2013-Sep-16, 09:16 PM
question about crater lake; I understand it is only rain and snow melt, is there any route for salts to enter? Salt stabilises by surface concentration with evaporation and then sinks. A salt profile can overcome convection and the natural turnover, but I thought crater lake to be exceptionally pure water?

dgavin
2013-Sep-17, 02:03 PM
Best sources I could find.

In summary, The dissolved-solids concentration is about 80 ppm, made up mostly of silica, calcium, sodium, and bicarbonate (table 13). However, Crater Lake also contains significant concentrations of sulfate and chloride (about 10 ppm of each) not usually found in the surface water of humid mountainous regions.

There also are areas that are iron rich and sport bacterial blooms, where the water is typically 15c warmer, indicating hydrothermal activity.

http://www.craterlakeinstitute.com/online-library/crater-lake-hydrology/chem1.htm

http://chemoc.coas.oregonstate.edu/~bobcollier/CLhydrothermalSite/ (http://chemoc.coas.oregonstate.edu/~bobcollier/CLhydrothermalSite/)

profloater
2013-Sep-19, 08:23 PM
many thanks, reading through that it is clear there is a source down there and its salty nature will (or may) keep it low down. I surmise the densest water at 4 C in winter does not actually reach the bottom but falls to the salty zone. What a fascinating place!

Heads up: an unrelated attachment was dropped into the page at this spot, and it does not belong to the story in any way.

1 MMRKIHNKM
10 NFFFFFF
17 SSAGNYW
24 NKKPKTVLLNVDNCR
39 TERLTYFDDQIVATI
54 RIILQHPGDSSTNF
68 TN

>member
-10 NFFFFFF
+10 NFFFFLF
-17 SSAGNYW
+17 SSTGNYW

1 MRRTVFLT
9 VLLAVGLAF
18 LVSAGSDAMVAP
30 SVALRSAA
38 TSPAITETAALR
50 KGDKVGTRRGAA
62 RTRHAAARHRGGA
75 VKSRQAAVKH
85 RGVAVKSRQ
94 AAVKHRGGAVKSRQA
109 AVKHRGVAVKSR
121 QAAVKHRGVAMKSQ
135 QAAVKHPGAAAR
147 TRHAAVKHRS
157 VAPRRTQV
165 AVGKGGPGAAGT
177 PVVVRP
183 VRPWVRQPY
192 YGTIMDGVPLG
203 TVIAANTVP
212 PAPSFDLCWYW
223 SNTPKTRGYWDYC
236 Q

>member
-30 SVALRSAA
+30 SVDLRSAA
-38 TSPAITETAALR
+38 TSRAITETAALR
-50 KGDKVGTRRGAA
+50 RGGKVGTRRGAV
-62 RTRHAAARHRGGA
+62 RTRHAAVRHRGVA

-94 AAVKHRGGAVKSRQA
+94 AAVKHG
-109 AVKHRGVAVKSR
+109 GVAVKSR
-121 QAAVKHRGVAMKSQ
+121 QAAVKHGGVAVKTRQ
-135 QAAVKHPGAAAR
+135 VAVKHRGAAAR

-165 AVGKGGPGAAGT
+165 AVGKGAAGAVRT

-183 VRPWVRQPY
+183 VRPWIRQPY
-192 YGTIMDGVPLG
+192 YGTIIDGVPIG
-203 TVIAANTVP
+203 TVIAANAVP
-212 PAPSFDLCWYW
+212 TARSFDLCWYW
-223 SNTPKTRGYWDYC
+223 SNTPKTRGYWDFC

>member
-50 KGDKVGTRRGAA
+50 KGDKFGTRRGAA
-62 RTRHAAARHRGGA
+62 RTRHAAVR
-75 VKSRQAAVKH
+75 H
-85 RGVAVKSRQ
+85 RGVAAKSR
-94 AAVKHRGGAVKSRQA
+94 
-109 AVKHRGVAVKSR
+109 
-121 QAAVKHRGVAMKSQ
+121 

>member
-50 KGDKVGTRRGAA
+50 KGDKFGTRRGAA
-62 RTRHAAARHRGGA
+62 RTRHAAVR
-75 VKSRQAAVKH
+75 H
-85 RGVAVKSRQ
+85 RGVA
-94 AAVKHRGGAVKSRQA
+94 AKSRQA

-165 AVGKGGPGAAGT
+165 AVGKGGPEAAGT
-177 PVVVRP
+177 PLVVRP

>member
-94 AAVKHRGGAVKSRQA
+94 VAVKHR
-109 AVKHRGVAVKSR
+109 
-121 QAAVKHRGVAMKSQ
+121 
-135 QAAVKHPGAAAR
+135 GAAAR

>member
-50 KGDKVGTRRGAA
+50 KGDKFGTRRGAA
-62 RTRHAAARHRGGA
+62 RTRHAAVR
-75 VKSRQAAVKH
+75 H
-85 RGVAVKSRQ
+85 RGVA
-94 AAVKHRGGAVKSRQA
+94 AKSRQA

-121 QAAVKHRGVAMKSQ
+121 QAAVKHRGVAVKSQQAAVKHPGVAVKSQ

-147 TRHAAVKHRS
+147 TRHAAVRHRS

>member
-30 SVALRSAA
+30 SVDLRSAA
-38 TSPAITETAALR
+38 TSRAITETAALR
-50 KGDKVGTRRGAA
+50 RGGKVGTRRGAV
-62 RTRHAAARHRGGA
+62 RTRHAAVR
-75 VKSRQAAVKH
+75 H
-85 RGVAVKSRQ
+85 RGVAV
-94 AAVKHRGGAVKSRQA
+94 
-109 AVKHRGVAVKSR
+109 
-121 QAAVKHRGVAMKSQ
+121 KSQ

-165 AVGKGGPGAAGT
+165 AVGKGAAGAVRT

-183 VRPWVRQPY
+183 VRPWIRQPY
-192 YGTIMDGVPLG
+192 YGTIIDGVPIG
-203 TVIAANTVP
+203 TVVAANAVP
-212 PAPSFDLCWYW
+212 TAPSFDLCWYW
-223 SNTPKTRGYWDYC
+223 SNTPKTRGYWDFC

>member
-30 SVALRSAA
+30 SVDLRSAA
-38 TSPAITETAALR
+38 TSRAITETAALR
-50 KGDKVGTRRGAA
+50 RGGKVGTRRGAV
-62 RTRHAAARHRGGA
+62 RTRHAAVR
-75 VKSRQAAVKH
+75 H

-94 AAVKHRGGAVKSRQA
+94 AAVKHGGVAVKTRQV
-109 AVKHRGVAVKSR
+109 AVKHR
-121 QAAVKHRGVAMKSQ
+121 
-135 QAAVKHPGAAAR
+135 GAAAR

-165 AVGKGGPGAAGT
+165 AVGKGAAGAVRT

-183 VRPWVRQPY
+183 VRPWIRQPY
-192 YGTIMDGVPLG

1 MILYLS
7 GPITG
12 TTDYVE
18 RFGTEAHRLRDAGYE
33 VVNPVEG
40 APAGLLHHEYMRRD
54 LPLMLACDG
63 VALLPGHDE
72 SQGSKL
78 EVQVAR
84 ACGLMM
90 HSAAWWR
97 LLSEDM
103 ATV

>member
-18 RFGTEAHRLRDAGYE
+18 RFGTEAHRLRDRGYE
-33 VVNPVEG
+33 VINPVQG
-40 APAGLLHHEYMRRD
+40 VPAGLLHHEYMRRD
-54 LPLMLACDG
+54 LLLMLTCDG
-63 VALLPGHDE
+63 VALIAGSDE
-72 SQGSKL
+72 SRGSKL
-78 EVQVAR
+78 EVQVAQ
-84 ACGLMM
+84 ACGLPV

dgavin
2013-Sep-20, 02:19 PM
Deep Lakes, are fascinating just on their own. It's amazing how many small but distinct areas of chemical, biological, and thermal nature form in them. Put a deep lake on top of a huge volcano, and yeah, it really sort of is like the icing on a cake.

And you are right about the 4c water not reaching the bottom. The bottom of the lake is up to 6c warmer, then the area's above it. That's also another indication that Mt. Mazama is still Hydrothermally active. It's also the reason they are not sure it forms hydrates. The water is cool and deep enough barely for hydrates to form, but, as those hydrates form, and then settle into warmer waters at the bottom, they may actually then dissolve.

BigDon
2013-Sep-24, 08:01 PM
Mr. Gavin, one of my friends who is a regular lurker here informed me that some of my earlier post in this thread came off a little hostile.

I apologize if that was what came across. I was merely distressed by the notion of the hazard a carbonated lake represents, and one so close to home to boot.